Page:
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The transfer function of the discontinuous flyback converter is such that the output current (IOUT) is proportional to peak current (IPK2); IPK2 is also proportional to on time (TON2), which is also proportional to control voltage (VC2), as shown in Fig. 1.
The open-loop gain, and therefore the bandwidth, varies directly with IPK, TON and VC. Using a logarithmic converter on VC can stabilize the gain, resulting in improved overall performance, because the bandwidth at low current is increased while keeping the high current gain at the maximum value allowed by the circuit.
Fig. 2 shows a “state-space” SPICE simulation of a multi-phase flyback converter. The flyback block, shown as X1 with inputs VIN and VC and outputs VOUT and duty, linearizes the switching of the output power device (power MOSFET or BJT). This linearization enables SPICE simulations to run very quickly while still producing accurate line/load step, startup and other types of transient results, in addition to enabling the traditional small-signal ac analysis (Bode plot).
State-space techniques are a staple of power-supply designers who use SPICE. State-space simulations allow SPICE to run as fast as or faster than many nonSPICE-based piecewise-linear simulators. The class of switching simulations where SPICE is at a disadvantage to periodic operating point/piecewise-linear simulators is truly very narrow. In addition, SPICE has the added advantage of much wider model support, and many average models for SPICE are readily available.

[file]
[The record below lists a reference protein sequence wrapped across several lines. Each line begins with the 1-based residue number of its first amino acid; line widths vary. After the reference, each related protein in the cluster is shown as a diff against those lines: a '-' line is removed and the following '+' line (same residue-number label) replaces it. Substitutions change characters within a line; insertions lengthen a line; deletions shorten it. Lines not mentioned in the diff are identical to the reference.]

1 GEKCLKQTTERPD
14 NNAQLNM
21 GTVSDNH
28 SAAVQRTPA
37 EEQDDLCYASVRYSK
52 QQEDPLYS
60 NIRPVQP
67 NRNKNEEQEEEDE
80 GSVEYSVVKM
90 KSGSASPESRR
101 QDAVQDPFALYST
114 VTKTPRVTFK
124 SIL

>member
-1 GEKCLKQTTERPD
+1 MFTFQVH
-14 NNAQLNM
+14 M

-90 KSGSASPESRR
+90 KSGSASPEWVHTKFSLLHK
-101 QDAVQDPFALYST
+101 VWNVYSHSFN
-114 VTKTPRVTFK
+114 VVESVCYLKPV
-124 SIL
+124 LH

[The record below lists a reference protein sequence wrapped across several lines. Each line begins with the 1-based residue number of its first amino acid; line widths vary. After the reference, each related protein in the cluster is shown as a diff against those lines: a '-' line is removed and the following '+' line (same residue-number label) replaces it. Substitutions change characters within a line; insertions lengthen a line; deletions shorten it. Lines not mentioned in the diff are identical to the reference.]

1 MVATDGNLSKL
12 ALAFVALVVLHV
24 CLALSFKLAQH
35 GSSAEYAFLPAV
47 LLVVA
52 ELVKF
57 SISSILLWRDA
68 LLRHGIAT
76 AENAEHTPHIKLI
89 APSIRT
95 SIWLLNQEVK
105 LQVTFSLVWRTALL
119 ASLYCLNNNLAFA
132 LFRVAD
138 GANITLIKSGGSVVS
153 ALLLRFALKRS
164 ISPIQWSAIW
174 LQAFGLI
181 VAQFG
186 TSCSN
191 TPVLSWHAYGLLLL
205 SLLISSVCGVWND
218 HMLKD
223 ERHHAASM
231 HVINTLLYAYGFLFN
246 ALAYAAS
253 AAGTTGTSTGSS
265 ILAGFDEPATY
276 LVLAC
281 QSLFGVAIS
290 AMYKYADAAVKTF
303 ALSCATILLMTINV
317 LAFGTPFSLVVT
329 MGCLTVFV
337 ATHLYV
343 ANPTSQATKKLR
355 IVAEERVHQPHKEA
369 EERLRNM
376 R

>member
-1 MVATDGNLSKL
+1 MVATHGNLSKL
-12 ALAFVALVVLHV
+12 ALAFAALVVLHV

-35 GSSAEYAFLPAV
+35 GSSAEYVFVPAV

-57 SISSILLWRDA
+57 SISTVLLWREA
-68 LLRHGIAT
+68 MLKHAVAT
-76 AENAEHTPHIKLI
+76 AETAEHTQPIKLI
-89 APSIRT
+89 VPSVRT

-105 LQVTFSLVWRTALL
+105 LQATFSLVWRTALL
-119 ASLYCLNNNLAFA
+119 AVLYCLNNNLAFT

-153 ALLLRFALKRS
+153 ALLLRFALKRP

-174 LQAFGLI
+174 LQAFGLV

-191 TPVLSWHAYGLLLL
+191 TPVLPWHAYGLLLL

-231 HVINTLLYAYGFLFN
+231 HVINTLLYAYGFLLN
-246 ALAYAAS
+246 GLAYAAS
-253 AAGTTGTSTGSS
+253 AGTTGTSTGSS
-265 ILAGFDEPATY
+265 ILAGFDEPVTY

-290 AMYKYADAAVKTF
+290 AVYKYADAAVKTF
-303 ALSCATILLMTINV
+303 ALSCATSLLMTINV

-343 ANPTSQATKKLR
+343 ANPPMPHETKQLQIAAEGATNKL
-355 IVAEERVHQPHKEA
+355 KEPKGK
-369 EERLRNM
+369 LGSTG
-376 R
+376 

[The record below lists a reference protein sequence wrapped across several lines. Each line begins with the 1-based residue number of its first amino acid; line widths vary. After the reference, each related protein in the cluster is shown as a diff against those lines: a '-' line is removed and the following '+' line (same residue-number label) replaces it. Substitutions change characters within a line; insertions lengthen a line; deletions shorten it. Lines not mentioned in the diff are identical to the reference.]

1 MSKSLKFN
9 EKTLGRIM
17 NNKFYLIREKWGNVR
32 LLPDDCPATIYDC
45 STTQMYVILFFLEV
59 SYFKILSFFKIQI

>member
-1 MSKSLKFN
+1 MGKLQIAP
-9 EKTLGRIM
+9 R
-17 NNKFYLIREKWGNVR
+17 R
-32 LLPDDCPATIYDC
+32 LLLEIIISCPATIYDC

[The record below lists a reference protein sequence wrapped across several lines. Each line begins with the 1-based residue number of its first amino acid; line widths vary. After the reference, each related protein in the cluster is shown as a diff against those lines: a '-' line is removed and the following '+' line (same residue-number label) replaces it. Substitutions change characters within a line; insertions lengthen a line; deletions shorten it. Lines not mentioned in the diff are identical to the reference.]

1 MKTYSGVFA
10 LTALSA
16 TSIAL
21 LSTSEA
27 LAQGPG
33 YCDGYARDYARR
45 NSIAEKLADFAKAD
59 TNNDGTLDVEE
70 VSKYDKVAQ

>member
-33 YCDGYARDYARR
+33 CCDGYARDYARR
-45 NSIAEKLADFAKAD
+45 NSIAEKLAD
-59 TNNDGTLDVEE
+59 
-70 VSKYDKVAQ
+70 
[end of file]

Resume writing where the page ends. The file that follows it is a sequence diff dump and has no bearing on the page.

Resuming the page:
The flyback block and other state-space blocks for topologies, such as buck, boost and forward, can be found in the Power IC Model Library for PSPICE (www.ema-eda.com) and in other literature.[3, 4]
Fig. 2 shows the circuit with linear control, which results in the output current being proportional to VC2. From Fig. 3, E1 and E2 are used to force the current-mode state-space flyback model to operate in voltage mode. R1 through R8, D1, D5, D6, D7 and X6 comprise the log converter, which performs the gain equalization. The components were selected to adjust the converter's response to approximate the square-root function over the range of VC. VRAMP offset is the typical offset contained within most PWM integrated circuits. The transformers are ideal dc-dc transformers with a secondary-to-primary turns ratio of 0.25.
Fig. 4 shows the output current versus control-voltage response using normal linear gain control. The traces show the output current as a function of VC (trace 2) and the derivative of IOUT with respect to VC (trace 3), which is the gain. This graph clearly shows that the gain is linearly proportional to VC.
Fig. 5 shows the output current versus control-voltage response using logarithmic gain control. The traces show the output current as a function of VC (trace 1) and the derivative of IOUT with respect to VC (trace 2), which is the gain. This graph shows that the gain is relatively constant and nearly independent of VC over a wide operating range. Using a more accurate logarithmic control would provide a flatter gain curve.